Naureen is the Senior Outreach and Access Officer at Birkbeck, University of London. She manages the Compass Project, an award-winning outreach programme focused on improving access to higher education for mature forced migrants, acting as the main point of contact for this community and across Birkbeck. Over the last four years, Naureen has worked to improve access to university for non-traditional learners, previously supporting learners within schools across London and now in Birkbeck, where she is raising awareness of educational.
Johnny has a number of roles including Chief Executive of outreach organisation Push, Chief Executive of the Engineering Professors' Council, and a consultant in higher education and employability. His recent clients include the European Commission, HEFCE, CIPA, and a host of recruiters, education bodies and media organisations.
Since founding Push in 1992, Johnny has built it into an influential award-winning social enterprise providing information, advice and research about universities, careers and employability. Push runs an award-winning programme of outreach and training events that visits nearly 400 schools and colleges each year.
The Engineering Professors' Council is the voice of engineering in UK higher education. Under Johnny's stewardship since 2016, its membership has grown to include over 8,000 academics in over 80 universities and the EPC has become an influential force in national policy in HE, skills and industrial strategy.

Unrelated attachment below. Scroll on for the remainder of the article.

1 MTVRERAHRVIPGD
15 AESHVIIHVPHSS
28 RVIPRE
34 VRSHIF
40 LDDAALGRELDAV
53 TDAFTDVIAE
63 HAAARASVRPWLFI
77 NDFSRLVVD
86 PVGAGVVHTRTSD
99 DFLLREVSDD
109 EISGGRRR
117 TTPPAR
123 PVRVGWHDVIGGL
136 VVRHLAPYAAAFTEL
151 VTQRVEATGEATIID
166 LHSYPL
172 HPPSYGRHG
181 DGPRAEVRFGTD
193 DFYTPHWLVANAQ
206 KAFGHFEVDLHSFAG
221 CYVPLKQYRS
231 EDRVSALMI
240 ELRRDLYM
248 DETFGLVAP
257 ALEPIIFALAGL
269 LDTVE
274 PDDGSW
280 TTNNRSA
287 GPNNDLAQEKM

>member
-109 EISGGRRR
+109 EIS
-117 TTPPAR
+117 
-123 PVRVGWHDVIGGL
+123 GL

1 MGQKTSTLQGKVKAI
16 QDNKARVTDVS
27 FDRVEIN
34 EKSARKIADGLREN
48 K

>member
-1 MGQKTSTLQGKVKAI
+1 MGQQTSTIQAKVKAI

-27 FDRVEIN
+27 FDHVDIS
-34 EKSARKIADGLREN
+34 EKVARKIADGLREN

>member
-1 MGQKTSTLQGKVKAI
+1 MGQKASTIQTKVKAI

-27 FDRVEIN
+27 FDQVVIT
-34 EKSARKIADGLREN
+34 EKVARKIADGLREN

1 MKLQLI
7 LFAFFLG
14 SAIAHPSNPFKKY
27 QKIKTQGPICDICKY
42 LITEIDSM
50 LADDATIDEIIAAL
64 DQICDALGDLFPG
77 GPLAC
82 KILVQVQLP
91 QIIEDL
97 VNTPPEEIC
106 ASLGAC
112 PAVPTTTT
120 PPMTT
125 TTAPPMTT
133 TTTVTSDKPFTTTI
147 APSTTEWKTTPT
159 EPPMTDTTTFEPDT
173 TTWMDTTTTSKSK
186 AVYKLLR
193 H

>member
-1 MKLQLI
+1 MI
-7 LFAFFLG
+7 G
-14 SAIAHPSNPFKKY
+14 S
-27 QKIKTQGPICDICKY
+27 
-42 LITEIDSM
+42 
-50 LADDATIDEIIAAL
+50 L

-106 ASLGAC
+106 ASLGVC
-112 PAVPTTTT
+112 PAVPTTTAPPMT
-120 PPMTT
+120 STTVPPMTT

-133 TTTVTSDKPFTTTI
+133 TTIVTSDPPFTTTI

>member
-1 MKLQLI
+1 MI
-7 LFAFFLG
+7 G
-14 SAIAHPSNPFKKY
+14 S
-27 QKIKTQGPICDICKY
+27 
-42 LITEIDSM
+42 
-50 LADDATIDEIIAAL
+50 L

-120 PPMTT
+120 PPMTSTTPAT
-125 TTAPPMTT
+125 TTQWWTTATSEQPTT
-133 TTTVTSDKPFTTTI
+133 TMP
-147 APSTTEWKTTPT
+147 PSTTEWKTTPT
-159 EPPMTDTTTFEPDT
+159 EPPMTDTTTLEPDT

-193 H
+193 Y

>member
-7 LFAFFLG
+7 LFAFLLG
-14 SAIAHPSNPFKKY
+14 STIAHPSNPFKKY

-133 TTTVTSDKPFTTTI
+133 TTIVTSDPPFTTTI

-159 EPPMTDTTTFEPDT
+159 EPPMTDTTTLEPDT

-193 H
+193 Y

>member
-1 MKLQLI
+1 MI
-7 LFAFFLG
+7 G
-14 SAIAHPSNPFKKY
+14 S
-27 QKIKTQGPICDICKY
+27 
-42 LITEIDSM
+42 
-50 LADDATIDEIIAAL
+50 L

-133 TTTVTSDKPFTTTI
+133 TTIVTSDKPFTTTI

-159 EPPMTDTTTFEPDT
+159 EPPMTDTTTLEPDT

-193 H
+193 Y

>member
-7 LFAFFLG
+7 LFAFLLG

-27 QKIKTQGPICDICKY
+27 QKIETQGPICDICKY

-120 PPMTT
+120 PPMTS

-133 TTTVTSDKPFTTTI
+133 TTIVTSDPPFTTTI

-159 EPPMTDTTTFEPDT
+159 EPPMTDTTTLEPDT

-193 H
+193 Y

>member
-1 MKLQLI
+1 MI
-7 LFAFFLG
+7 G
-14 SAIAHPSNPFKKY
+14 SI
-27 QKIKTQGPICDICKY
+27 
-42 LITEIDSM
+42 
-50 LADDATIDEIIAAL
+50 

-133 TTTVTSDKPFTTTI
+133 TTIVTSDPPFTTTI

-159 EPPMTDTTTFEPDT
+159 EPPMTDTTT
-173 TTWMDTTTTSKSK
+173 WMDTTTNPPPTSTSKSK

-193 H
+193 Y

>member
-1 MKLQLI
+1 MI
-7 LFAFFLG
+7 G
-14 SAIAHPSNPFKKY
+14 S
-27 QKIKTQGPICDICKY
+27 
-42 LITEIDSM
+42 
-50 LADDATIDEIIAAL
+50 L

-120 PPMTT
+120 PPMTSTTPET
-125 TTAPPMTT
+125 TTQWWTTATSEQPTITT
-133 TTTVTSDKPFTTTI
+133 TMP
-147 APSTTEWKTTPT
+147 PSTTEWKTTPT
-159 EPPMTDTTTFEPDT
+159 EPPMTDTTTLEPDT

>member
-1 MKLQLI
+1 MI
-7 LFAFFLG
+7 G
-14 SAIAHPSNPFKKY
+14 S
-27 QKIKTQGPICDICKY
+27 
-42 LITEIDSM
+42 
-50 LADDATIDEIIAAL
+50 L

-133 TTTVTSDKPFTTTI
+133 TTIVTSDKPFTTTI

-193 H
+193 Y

Johnny is widely regarded as an expert on student choice and information, and on employability. As a contributor to various think tanks and strategy bodies, Johnny contributes widely to policy debates on education, careers, wider participation and social mobility. He recently spearheaded projects on school-leaver recruitment and on work-related learning. He is a regular keynote speaker and a frequent commentator on student issues in the media.
With degrees from the Universities of Durham and East Anglia, his background also includes journalism, publishing, media relations, television and the web. He is author of the highly acclaimed novel The Human Script.
Caroline Butterwick is a disabled writer who specialises in disability and accessibility. Caroline is studying an MA in the Teaching and Practice of Creative Writing at Staffordshire University. She has worked in Higher Education in two disability support teams, and now works at the University of Wolverhampton in a Widening Participation role.
Professor Liz Thomas is an independent researcher and consultant and Professor of Higher Education at Edge Hill University. She has approximately twenty years' experience of undertaking and managing research about widening participation, student retention and success and institutional approaches to improving the student experience and outcomes. She is committed to using research to inform national and institutional policy, practice and evaluation, and has developed and led change programmes to facilitate this. She directed the two What works?
Student retention and success programmes (2008-2017) and has undertaken research on commuter student engagement for The Student Engagement Partnership. Liz was an expert member of the Teaching Excellence Framework (TEF) 2 panel in 2017, and is currently involved in the TEF subject pilots, recognising her expertise in widening participation, student retention and success and learning and teaching. Liz is the author and editor of over ten books, and many journal articles, reports, briefings and practice guides. She regularly delivers keynote addresses and staff development workshops and programmes at higher education institutions in the UK and abroad.